Guthrie eager for fast start when Korn Ferry returns to Valley Course


Although the Korn Ferry TOUR has been in hibernation for the past 12 weeks to avoid the COVID-19 pandemic, Luke Guthrie stayed busy.

He did the best he could to stay in shape, even though local gymnasiums and clubhouses were closed. He went to the driving range to keep his golf swing from becoming rusty.

As a new father, he had diapers to change. Lots of diapers.

And in the past month, he’s been “grinding” to get off to a fast start when the PGA TOUR returns to work.

“I treated it as an offseason,” Guthrie said of the long break that came when the Tour all of its formats down March 12 after one round of THE PLAYERS. “We’re going to play more than ever now when we get going. It kind of feels like the start of a new year. I’m starting off with new excitement to seeing all your peers, seeing your friends out there and seeing my caddy.”

Golf will get back on the business of birdies and bogeys on June 11 with the Korn Ferry Challenge at Pete Dye’s Valley Course at TPC Sawgrass and the Charles Schwab Challenge for the PGA TOUR at Fort Worth, Texas.

Guthrie is one of many younger players hoping to play his way into a promotion to the regular Tour. He needs at top 25 finish in points at the end of the season to earn his Tour card for 2021.

The Ponte Vedra resident, who has two career Korn Ferry wins, currently is 51st in the standings.

The Korn Ferry TOUR, formerly the TOUR, revamped its schedule to work around the worldwide pandemic. Ten events were canceled and a new docket was created to squeeze as much golf into summer as possible.

The new schedule included the addition of the Korn Ferry Challenge at TPC Sawgrass and the King and the Bear Classic at nearby World Golf Village on June 17-20.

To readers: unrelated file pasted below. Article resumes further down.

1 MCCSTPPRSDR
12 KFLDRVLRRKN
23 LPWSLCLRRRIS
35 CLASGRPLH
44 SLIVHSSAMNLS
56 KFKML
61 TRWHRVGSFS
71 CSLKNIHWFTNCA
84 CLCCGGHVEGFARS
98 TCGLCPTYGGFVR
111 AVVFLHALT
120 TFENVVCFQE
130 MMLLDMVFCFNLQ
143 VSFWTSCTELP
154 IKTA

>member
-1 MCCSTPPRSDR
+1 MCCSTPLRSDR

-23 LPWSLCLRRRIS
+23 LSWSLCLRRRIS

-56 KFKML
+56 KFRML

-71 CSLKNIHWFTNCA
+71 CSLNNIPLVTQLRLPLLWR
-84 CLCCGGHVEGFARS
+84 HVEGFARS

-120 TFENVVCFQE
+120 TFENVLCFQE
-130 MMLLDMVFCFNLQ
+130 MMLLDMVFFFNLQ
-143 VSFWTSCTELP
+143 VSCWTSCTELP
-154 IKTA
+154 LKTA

“I’ve got a little ground to make up,” the 30-year-old professional said. “With this being a mega-season, there’s time. But it would be nice to get off to a good start. I didn’t play my best in those first six events. I had one top-10 and I got some points on the board.”

The Korn Ferry entry list is loaded with talent. The top players on the Tour’s support series will be there. So will PGA TOUR regular David Lingmerth.

While some have questioned why an established player would play on what essentially amounts to a Triple-A tour, Guthrie is ready for the challenge.

“I’ve competed [him] before,” he said. “At the end of the day, it’s just golf.

“The players on the Korn Ferry TOUR are really good. They’re not afraid to go low [scores]. I don’t think you’ll see Korn Ferry guys be intimidated. It will be fun.”

Much like NASCAR, golf will return without fans. Players and caddies will be without professional and family support. Everyone will have their temperatures taken when they get to the course, and they constantly will be reminded of maintaining safe distancing.

“This is a crazy situation we’ve ever been in,” Guthrie said. “My anticipation is it will feel somewhat the same once you get on the range and get going. It’s going to feel very different before that around the clubhouse.

“All that’s going to feel very different. Once we get to playing, it will feel pretty similar. You know, golf operates six feet apart. The caddie-player relationship, that will be a little different, a little more cognizant of distance of each other, how to hand clubs back and forth, stuff like that. Those kinds of things are going to be goofy to see. But whatever it takes to get open, to play golf and compete, we’ll do what we’ve got to do.”


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